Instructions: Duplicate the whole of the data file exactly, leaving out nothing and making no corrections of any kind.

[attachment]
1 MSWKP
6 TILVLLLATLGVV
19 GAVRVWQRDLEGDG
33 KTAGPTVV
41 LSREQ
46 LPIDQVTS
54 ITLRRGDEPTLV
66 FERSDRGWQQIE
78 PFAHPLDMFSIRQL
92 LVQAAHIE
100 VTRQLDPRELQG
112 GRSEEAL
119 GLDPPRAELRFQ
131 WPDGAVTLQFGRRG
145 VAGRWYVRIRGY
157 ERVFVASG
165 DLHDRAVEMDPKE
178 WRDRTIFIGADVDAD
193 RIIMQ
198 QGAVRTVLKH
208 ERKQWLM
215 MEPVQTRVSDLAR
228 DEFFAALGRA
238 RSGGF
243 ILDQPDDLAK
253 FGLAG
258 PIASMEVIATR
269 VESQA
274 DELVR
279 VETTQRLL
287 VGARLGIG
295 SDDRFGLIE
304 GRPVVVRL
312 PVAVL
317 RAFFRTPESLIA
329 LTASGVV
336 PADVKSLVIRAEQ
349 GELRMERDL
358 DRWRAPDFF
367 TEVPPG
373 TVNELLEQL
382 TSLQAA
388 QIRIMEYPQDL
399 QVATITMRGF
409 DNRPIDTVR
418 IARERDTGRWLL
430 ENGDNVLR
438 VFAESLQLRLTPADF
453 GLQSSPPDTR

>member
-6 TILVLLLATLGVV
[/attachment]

1 MSWKP
6 TILVLLLATLGVV
19 GAVRVWQRDLEGDG
33 KTAGPTVV
41 LSREQ
46 LPIDQVTS
54 ITLRRGDEPTLV
66 FERSDRGWQQIE
78 PFAHPLDMFSIRQL
92 LVQAAHIE
100 VTRQLDPRELQG
112 GRSEEAL
119 GLDPPRAELRFQ
131 WPDGAVTLQFGRRG
145 VAGRWYVRIRGY
157 ERVFVASG
165 DLHDRAVEMDPKE
178 WRDRTIFIGADVDAD
193 RIIMQ
198 QGAVRTVLKH
208 ERKQWLM
215 MEPVQTRVSDLAR
228 DEFFAALGRA
238 RSGGF
243 ILDQPDDLAK
253 FGLAG
258 PIASMEVIATR
269 VESQA
274 DELVR
279 VETTQRLL
287 VGARLGIG
295 SDDRFGLIE
304 GRPVVVRL
312 PVAVL
317 RAFFRTPESLIA
329 LTASGVV
336 PADVKSLVIRAEQ
349 GELRMERDL
358 DRWRAPDFF
367 TEVPPG
373 TVNELLEQL
382 TSLQAA
388 QIRIMEYPQDL
399 QVATITMRGF
409 DNRPIDTVR
418 IARERDTGRWLL
430 ENGDNVLR
438 VFAESLQLRLTPADF
453 GLQSSPPDTR

>member
-6 TILVLLLATLGVV